4. Performance, Performance, Performance: While native advertising is premium and the goal of it is to reshape the display ad space, for an industry focused on metrics, and, rightfully so, here’s the exciting news: Every single native ad campaign performs better than traditional display. Way better! In the case of my company, we’re seeing performance 10X of traditional web and mobile display, and that’s just an average. Often times, performance is much, much higher and that’s true across the companies in the space mentioned earlier. Performance is defined, much like it is in traditional, by engaging, watching, viewing and interacting with an ad placement. And, with native, there aren’t problems, such as, “Was my ad viewable?” Native ads are 100 percent viewable.
  5. Solving the “When”: Unlike traditional ads placed around content based on a page loading and a cookie, native ads solve the question of “when” an ad should be delivered, as well as the “why.” The opportunity is to be part of the experience and delivered at a time and place that make sense to the user experience. In today’s world, traditional display offers efficiency and scale, which is great, but it doesn’t solve the “when,” like native does.
  6. Coin Flip: There are two primary sides to the coin as it relates to native advertising: 1.) Content as ads and 2.) Ads as ads. Both are delivered at the right time based on the experience and, most importantly, in context. This is an extremely important part of the equation. Without proper timing and context, we’re back to interruption.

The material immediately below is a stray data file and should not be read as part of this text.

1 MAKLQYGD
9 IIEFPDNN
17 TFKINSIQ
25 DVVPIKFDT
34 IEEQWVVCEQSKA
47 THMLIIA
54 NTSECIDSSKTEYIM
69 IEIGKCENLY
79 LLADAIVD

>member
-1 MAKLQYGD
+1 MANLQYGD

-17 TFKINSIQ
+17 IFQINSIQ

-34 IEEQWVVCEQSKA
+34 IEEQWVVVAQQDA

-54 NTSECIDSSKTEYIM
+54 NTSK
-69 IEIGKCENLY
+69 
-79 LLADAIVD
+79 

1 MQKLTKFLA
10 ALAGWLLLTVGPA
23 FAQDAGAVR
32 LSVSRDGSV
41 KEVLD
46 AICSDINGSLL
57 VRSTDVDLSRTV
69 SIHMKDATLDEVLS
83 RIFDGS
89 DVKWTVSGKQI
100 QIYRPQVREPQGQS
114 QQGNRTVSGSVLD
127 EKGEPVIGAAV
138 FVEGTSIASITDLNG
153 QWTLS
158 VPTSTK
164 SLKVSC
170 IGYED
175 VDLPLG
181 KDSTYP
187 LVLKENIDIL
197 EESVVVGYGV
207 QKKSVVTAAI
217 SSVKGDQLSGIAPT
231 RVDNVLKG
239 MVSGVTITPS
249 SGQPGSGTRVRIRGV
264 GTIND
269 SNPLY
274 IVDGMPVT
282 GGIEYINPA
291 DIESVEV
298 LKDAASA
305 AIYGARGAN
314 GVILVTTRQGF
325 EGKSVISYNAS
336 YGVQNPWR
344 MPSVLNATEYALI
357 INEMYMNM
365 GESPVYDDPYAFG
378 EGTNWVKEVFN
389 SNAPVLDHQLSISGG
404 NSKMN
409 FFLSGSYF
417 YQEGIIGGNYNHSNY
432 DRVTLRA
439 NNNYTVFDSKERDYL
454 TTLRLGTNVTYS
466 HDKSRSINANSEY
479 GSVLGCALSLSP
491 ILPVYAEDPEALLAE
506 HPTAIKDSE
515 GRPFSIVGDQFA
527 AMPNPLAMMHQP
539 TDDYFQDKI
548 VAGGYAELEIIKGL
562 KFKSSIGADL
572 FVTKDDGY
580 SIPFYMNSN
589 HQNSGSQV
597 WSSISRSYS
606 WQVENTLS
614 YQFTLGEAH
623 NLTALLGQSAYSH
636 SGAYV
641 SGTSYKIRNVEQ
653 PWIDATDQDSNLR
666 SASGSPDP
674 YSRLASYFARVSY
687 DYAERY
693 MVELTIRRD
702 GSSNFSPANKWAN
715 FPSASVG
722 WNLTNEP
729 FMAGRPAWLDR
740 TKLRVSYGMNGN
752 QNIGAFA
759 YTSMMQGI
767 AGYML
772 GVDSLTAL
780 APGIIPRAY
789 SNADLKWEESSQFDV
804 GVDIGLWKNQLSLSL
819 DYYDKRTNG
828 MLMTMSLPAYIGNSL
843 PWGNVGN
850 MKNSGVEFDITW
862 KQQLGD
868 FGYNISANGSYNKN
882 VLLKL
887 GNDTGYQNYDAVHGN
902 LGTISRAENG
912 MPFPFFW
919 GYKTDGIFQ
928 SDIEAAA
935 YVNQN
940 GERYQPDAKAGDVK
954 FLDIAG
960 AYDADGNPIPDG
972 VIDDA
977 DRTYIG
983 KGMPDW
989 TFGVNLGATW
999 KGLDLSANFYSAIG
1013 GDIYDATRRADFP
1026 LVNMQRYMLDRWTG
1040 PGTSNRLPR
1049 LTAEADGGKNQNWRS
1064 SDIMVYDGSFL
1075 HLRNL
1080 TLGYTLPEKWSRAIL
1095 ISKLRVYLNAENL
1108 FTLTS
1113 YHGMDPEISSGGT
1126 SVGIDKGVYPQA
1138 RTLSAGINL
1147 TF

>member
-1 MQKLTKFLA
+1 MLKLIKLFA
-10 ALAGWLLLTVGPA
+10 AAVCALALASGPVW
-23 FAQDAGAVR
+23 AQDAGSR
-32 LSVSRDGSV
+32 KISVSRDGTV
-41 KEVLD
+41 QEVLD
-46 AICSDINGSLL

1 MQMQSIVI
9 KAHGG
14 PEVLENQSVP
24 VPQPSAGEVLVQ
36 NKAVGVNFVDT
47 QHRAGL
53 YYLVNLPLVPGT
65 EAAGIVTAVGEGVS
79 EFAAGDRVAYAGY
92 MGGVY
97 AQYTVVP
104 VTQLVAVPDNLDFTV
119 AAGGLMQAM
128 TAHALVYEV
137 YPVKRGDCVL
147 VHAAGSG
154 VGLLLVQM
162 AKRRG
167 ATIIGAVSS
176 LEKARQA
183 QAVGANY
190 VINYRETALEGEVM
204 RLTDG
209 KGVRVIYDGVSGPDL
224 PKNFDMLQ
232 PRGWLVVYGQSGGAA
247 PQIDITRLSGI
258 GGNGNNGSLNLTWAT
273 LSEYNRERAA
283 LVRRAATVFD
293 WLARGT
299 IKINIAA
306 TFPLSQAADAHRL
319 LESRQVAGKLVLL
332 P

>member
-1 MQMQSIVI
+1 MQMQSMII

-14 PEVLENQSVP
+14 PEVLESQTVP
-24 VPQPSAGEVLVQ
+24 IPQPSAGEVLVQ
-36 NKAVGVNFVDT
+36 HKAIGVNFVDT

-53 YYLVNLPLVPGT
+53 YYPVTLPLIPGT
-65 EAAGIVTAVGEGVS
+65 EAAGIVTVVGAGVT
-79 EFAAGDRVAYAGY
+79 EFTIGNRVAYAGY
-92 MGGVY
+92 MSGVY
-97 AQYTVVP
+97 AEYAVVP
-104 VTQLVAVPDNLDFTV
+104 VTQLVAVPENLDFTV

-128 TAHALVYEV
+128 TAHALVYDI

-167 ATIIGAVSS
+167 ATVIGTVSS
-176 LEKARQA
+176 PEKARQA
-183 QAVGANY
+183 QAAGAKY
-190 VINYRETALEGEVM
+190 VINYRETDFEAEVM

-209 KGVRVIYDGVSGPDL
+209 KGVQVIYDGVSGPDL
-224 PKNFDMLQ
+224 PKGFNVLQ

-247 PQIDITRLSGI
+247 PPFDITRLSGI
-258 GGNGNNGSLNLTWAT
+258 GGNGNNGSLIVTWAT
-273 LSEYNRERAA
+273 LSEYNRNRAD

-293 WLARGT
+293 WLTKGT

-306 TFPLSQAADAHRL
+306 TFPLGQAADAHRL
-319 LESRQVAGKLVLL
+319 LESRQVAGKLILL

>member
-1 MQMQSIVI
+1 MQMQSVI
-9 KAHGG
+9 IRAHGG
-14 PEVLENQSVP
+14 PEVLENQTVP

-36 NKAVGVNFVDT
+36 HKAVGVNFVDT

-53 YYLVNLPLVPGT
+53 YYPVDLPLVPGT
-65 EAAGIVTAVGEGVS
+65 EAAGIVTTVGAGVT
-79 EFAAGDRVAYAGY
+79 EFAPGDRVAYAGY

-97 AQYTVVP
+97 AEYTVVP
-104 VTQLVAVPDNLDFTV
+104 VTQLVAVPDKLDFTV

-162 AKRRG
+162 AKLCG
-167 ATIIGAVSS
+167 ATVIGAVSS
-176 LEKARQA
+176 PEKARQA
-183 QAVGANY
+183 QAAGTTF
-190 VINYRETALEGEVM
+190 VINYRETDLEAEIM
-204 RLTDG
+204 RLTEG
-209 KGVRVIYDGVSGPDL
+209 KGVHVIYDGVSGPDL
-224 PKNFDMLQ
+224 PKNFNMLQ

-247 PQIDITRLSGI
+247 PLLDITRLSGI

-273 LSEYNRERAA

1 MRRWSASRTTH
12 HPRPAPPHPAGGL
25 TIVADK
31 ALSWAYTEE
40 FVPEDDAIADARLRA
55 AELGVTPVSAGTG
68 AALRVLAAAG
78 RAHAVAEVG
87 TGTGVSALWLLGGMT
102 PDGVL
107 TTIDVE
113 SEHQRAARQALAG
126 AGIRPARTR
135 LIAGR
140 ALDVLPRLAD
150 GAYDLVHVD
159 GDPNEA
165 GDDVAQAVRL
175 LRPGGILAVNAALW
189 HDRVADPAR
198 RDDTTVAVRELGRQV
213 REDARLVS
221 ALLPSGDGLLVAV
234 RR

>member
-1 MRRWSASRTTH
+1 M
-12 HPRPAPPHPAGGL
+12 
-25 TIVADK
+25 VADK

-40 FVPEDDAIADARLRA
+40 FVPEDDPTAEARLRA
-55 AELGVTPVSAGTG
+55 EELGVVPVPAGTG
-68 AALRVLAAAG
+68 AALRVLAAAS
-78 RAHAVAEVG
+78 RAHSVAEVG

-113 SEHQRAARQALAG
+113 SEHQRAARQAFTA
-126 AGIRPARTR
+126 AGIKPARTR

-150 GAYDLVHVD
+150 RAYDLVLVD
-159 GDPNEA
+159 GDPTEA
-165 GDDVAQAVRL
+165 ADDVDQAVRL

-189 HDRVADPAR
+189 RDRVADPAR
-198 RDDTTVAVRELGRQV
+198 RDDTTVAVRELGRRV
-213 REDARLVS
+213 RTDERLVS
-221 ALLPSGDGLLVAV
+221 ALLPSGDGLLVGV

7. Out of the Box(es): What is exciting as it relates to native, is advertising that is large, bolder, more impactful and creative. It brings creative into the digital mix for, arguably, the first time and gets back to advertising’s roots of sight, sound and motion — storytelling! Native advertising supports what the creative side of advertising wants to create and communicate to its audiences. For far too long, advertising on the web has been constrained due to the boxes it has been limited. Now, the creative side of advertising, thanks to native ad formats, is finally meeting the Internet, both on web and mobile.
  8. Robots vs. People: There have been tremendous advancements in media buying thanks to technology. A vast majority of digital advertising today is scientific and robotic . But native doesn’t fall into machines. It is a new game in town and it takes thoughtful planning and creative. It also costs more and should. Don’t get me wrong, I love machines, I love scale, I love efficiency and I even love standards, but people, those we’re trying to reach, don’t like robotic advertising, but they do like native, as proved by the performance. Through native, we need to teach ourselves and build-out platforms to support this new ecosystem and, from there, we’ll teach the machines.

The native advertising category, while emerging, is here to stay. It’s taking many shapes and sizes (not simply boxes) that have one thing in common, unlike display to this point, and that is they’re delivered as part of the Internet experience, whether on the web on a PC, tablet or smartphone. And, this is a giant step forward for the delivery and reception of advertising.